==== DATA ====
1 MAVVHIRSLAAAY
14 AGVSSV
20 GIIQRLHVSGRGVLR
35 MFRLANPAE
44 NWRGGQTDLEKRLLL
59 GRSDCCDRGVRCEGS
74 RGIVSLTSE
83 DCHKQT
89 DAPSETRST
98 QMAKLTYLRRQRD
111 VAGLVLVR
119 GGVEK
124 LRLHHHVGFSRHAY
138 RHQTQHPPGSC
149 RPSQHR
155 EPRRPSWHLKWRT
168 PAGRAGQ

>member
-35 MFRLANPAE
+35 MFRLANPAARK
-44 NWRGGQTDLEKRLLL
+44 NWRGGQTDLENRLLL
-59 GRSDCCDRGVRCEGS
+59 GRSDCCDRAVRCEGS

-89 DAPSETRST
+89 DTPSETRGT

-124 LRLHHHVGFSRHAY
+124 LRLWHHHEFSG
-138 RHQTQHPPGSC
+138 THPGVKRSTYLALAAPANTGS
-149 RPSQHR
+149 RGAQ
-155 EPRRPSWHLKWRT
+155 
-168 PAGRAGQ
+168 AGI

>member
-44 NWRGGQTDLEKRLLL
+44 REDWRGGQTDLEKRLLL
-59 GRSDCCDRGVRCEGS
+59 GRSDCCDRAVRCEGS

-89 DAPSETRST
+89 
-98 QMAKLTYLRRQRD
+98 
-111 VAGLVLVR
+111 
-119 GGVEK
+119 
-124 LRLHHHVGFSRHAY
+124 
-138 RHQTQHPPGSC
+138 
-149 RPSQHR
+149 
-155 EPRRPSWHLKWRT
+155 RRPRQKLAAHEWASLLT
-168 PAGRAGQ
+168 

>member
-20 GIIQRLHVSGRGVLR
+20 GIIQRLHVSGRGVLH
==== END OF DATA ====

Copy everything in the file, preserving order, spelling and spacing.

1 MAVVHIRSLAAAY
14 AGVSSV
20 GIIQRLHVSGRGVLR
35 MFRLANPAE
44 NWRGGQTDLEKRLLL
59 GRSDCCDRGVRCEGS
74 RGIVSLTSE
83 DCHKQT
89 DAPSETRST
98 QMAKLTYLRRQRD
111 VAGLVLVR
119 GGVEK
124 LRLHHHVGFSRHAY
138 RHQTQHPPGSC
149 RPSQHR
155 EPRRPSWHLKWRT
168 PAGRAGQ

>member
-35 MFRLANPAE
+35 MFRLANPAARK
-44 NWRGGQTDLEKRLLL
+44 NWRGGQTDLENRLLL
-59 GRSDCCDRGVRCEGS
+59 GRSDCCDRAVRCEGS

-89 DAPSETRST
+89 DTPSETRGT

-124 LRLHHHVGFSRHAY
+124 LRLWHHHEFSG
-138 RHQTQHPPGSC
+138 THPGVKRSTYLALAAPANTGS
-149 RPSQHR
+149 RGAQ
-155 EPRRPSWHLKWRT
+155 
-168 PAGRAGQ
+168 AGI

>member
-44 NWRGGQTDLEKRLLL
+44 REDWRGGQTDLEKRLLL
-59 GRSDCCDRGVRCEGS
+59 GRSDCCDRAVRCEGS

-89 DAPSETRST
+89 
-98 QMAKLTYLRRQRD
+98 
-111 VAGLVLVR
+111 
-119 GGVEK
+119 
-124 LRLHHHVGFSRHAY
+124 
-138 RHQTQHPPGSC
+138 
-149 RPSQHR
+149 
-155 EPRRPSWHLKWRT
+155 RRPRQKLAAHEWASLLT
-168 PAGRAGQ
+168 

>member
-20 GIIQRLHVSGRGVLR
+20 GIIQRLHVSGRGVLH